Last week, we explored the first five of the 10 trends outlined in global advertising agency JWT’s annual Trend Report, and I’d like to wrap up the last five in this week’s column. 

This annual report is a very sophisticated year-round study that includes quantitative, qualitative and desk research throughout the year. Each year, JWT identifies the top 10 trends that it believes will significantly impact the coming year and explores how these trends will show up and affect our day-to-day lives.  

These aren’t marketing trends per se. Instead, these are consumer attitude, belief and behavioral trends that should influence and inform our marketing over the next 12 months.

Remixing tradition: Our social norms have been dramatically altered, and it’s not about to stop now. With this shift comes a new blending of cherished traditions with some very interesting twists that reflect this new world.

Early signs: Pope Francis, who is proving to be far more progressive than his predecessors, is shaking up some Catholic traditions. Among other things, funerals are now being live-streamed so that those far away can join in the event.

Mobile opens doors: Especially in emerging markets and poverty-stricken areas, mobile devices are becoming a gateway to new business tools, education and new markets.

Early signs: iCow is a mobile application that helps cattle farmers in Kenya optimize milk production and provides tips to keep the animals healthy. The app also keeps track of milk production, breeding and gestation.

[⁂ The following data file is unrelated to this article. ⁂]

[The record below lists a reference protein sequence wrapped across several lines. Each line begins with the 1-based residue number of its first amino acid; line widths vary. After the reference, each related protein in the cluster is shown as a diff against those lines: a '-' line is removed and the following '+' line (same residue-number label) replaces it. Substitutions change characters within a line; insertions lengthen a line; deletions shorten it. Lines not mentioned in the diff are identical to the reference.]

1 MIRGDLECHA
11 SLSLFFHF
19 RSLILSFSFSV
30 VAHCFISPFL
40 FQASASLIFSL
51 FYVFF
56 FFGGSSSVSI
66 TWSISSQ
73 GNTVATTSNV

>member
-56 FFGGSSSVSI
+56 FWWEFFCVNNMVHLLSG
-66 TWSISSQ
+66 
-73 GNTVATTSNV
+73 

Telepathic technology: As brain-computer interfaces become more sophisticated and accurate, we are getting closer and closer to actually being able to read someone’s mind and mood. This technology can then instantly create custom responses, based on the data input.

Early signs: In Australia, as part of an effort to raise awareness about driving, a car was designed that uses neuron technology to make it go when drivers are paying attention and slow when they’re not. In a joint project, the Japanese and U.S. armies are attempting to develop a helmet that would read brainwaves and eventually could allow soldiers to transmit code words to each other just through the power of their minds.

Mindful living: It should come as no surprise to us that the bombardment of technology upon our daily lives is causing both a huge surge in usage and an almost counterculture shunning of it. People are hungry to live in a more conscious way, shutting out distractions and focusing on the moment. 

Early signs: Google Inc. holds bimonthly silent “mindful lunches” that allow its employees to commune with themselves and just be. Along the same lines, there’s a big backlash against the FOMO (fear of missing out) movement, which drives people to multitask and feel stressed because they can never keep up. The JOMO (joy of missing out) crowd encourages people to be grateful that they can and do shut down their technology and the noise that comes with it.

The age of impatience: Ironically, the last of the 10 trends is all about how the constant on-demand economy and information flow has accelerated consumers’ expectation for speed and ever-availability. 

Early signs: This is one of the more mature trends, so it feels pretty mainstream. Services like Netflix have turned us into binge watchers, often consuming an entire season’s worth of shows in a single weekend. In the same vein, Inc.’s same- or next-day delivery has made the more typical three- to five-day delivery seem out of touch and unrealistic.